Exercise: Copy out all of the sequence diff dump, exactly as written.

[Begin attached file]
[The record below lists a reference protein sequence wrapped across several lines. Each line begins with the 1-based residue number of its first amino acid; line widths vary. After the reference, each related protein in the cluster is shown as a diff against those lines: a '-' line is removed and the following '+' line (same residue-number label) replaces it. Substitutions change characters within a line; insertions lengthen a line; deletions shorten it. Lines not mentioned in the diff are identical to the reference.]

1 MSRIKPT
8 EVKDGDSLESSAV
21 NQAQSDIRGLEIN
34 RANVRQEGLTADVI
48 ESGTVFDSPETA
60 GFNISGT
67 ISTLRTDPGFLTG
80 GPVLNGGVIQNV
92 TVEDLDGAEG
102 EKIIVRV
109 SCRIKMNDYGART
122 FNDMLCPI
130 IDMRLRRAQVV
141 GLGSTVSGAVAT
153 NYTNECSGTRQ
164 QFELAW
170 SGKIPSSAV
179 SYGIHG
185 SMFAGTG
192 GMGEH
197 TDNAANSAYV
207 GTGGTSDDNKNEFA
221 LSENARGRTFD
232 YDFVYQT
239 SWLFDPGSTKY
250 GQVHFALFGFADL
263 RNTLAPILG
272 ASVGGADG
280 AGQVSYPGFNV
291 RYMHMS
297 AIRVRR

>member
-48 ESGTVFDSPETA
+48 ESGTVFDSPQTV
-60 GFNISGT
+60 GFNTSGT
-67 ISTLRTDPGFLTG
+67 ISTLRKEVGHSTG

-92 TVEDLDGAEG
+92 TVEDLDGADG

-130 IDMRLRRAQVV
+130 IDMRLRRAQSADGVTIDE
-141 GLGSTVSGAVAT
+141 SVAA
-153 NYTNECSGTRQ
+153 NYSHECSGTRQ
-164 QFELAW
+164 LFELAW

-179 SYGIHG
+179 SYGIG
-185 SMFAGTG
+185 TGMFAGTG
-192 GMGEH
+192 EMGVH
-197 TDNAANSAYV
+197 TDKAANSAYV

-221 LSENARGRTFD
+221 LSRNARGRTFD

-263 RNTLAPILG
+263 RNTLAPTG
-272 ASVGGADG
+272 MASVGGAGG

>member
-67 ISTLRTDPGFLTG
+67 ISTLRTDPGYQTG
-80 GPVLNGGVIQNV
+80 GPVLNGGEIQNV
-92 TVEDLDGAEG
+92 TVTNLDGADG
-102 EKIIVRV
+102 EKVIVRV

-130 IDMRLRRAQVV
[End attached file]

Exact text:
[The record below lists a reference protein sequence wrapped across several lines. Each line begins with the 1-based residue number of its first amino acid; line widths vary. After the reference, each related protein in the cluster is shown as a diff against those lines: a '-' line is removed and the following '+' line (same residue-number label) replaces it. Substitutions change characters within a line; insertions lengthen a line; deletions shorten it. Lines not mentioned in the diff are identical to the reference.]

1 MSRIKPT
8 EVKDGDSLESSAV
21 NQAQSDIRGLEIN
34 RANVRQEGLTADVI
48 ESGTVFDSPETA
60 GFNISGT
67 ISTLRTDPGFLTG
80 GPVLNGGVIQNV
92 TVEDLDGAEG
102 EKIIVRV
109 SCRIKMNDYGART
122 FNDMLCPI
130 IDMRLRRAQVV
141 GLGSTVSGAVAT
153 NYTNECSGTRQ
164 QFELAW
170 SGKIPSSAV
179 SYGIHG
185 SMFAGTG
192 GMGEH
197 TDNAANSAYV
207 GTGGTSDDNKNEFA
221 LSENARGRTFD
232 YDFVYQT
239 SWLFDPGSTKY
250 GQVHFALFGFADL
263 RNTLAPILG
272 ASVGGADG
280 AGQVSYPGFNV
291 RYMHMS
297 AIRVRR

>member
-48 ESGTVFDSPETA
+48 ESGTVFDSPQTV
-60 GFNISGT
+60 GFNTSGT
-67 ISTLRTDPGFLTG
+67 ISTLRKEVGHSTG

-92 TVEDLDGAEG
+92 TVEDLDGADG

-130 IDMRLRRAQVV
+130 IDMRLRRAQSADGVTIDE
-141 GLGSTVSGAVAT
+141 SVAA
-153 NYTNECSGTRQ
+153 NYSHECSGTRQ
-164 QFELAW
+164 LFELAW

-179 SYGIHG
+179 SYGIG
-185 SMFAGTG
+185 TGMFAGTG
-192 GMGEH
+192 EMGVH
-197 TDNAANSAYV
+197 TDKAANSAYV

-221 LSENARGRTFD
+221 LSRNARGRTFD

-263 RNTLAPILG
+263 RNTLAPTG
-272 ASVGGADG
+272 MASVGGAGG

>member
-67 ISTLRTDPGFLTG
+67 ISTLRTDPGYQTG
-80 GPVLNGGVIQNV
+80 GPVLNGGEIQNV
-92 TVEDLDGAEG
+92 TVTNLDGADG
-102 EKIIVRV
+102 EKVIVRV

-130 IDMRLRRAQVV